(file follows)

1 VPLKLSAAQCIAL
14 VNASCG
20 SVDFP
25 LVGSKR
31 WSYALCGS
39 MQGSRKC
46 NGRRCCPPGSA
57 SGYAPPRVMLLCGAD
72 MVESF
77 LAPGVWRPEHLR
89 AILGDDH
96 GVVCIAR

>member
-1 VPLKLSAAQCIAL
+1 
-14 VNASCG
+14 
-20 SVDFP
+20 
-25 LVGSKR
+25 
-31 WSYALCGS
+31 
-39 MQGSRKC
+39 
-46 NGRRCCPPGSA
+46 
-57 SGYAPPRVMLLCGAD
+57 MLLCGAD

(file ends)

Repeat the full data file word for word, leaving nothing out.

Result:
1 VPLKLSAAQCIAL
14 VNASCG
20 SVDFP
25 LVGSKR
31 WSYALCGS
39 MQGSRKC
46 NGRRCCPPGSA
57 SGYAPPRVMLLCGAD
72 MVESF
77 LAPGVWRPEHLR
89 AILGDDH
96 GVVCIAR

>member
-1 VPLKLSAAQCIAL
+1 
-14 VNASCG
+14 
-20 SVDFP
+20 
-25 LVGSKR
+25 
-31 WSYALCGS
+31 
-39 MQGSRKC
+39 
-46 NGRRCCPPGSA
+46 
-57 SGYAPPRVMLLCGAD
+57 MLLCGAD